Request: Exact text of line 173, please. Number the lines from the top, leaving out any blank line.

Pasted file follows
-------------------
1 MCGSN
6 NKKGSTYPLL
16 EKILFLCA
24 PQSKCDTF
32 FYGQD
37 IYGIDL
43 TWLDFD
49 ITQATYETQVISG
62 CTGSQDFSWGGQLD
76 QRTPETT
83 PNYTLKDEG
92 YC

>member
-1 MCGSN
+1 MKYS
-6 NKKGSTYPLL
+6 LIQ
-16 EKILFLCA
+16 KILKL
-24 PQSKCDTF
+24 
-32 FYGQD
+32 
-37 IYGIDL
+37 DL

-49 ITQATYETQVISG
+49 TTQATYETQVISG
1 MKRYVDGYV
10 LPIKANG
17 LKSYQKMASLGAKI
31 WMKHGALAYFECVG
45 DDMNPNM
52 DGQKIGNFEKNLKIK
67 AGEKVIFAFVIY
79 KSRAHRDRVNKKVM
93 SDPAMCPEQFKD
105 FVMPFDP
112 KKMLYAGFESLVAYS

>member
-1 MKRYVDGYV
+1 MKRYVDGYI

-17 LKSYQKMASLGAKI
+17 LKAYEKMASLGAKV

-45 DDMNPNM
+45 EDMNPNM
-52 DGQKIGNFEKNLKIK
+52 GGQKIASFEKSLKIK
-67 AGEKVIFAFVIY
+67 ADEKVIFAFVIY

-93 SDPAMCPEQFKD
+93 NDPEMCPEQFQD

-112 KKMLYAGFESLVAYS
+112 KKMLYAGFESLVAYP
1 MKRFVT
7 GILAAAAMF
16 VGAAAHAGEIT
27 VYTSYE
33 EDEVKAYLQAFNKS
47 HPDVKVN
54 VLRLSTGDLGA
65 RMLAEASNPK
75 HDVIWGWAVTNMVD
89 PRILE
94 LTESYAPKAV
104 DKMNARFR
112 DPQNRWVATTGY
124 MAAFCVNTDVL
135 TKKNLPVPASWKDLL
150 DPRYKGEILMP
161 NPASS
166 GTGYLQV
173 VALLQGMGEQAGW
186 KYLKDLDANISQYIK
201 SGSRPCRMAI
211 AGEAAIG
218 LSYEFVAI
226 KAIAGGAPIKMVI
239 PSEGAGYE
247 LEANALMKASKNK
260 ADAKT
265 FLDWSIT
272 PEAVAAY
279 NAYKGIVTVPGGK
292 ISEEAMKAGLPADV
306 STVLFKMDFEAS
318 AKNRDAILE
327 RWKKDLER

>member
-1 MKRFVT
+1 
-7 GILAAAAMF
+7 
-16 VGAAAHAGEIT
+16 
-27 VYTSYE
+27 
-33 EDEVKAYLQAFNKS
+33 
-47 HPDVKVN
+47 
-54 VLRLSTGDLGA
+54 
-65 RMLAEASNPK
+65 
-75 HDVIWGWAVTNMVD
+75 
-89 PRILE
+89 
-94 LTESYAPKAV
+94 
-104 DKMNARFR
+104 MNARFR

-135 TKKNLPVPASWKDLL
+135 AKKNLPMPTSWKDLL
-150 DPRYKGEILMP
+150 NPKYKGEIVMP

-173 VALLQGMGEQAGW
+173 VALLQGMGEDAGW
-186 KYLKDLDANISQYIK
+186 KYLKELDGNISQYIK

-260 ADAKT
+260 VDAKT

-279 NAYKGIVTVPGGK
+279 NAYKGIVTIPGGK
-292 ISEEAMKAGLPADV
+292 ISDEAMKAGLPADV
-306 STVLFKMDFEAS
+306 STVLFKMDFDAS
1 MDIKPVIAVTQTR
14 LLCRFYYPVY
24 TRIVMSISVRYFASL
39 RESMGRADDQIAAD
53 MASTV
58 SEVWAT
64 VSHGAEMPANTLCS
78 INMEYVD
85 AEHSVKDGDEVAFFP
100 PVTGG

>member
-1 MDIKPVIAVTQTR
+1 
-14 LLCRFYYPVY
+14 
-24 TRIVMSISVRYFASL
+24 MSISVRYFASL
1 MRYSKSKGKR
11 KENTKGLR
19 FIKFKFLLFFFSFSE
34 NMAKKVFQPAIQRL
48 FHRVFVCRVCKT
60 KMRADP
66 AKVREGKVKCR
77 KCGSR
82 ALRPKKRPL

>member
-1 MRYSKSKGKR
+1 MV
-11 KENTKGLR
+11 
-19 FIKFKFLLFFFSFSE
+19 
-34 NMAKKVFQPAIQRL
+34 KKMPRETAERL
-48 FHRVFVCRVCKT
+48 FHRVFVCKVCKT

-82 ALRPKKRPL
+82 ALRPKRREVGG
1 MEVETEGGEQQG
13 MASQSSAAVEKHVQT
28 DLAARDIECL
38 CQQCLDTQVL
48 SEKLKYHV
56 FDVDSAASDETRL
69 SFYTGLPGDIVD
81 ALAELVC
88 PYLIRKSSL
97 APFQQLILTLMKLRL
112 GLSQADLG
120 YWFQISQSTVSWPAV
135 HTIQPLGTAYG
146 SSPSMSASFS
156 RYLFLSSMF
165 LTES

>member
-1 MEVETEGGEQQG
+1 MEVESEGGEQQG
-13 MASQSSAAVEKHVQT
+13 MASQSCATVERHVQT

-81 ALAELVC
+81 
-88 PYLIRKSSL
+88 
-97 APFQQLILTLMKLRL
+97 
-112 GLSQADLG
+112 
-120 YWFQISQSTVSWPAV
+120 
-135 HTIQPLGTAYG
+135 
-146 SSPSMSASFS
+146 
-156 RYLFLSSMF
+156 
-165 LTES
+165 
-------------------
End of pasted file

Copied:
56 FDVDSAASDETRL